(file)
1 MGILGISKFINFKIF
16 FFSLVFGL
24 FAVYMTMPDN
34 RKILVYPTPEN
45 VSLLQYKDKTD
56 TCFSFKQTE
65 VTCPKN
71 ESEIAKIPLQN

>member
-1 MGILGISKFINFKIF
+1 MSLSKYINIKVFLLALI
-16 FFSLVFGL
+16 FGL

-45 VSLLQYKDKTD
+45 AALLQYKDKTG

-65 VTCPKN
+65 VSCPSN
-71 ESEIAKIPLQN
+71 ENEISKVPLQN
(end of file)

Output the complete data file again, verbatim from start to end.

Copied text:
1 MGILGISKFINFKIF
16 FFSLVFGL
24 FAVYMTMPDN
34 RKILVYPTPEN
45 VSLLQYKDKTD
56 TCFSFKQTE
65 VTCPKN
71 ESEIAKIPLQN

>member
-1 MGILGISKFINFKIF
+1 MSLSKYINIKVFLLALI
-16 FFSLVFGL
+16 FGL

-45 VSLLQYKDKTD
+45 AALLQYKDKTG

-65 VTCPKN
+65 VSCPSN
-71 ESEIAKIPLQN
+71 ENEISKVPLQN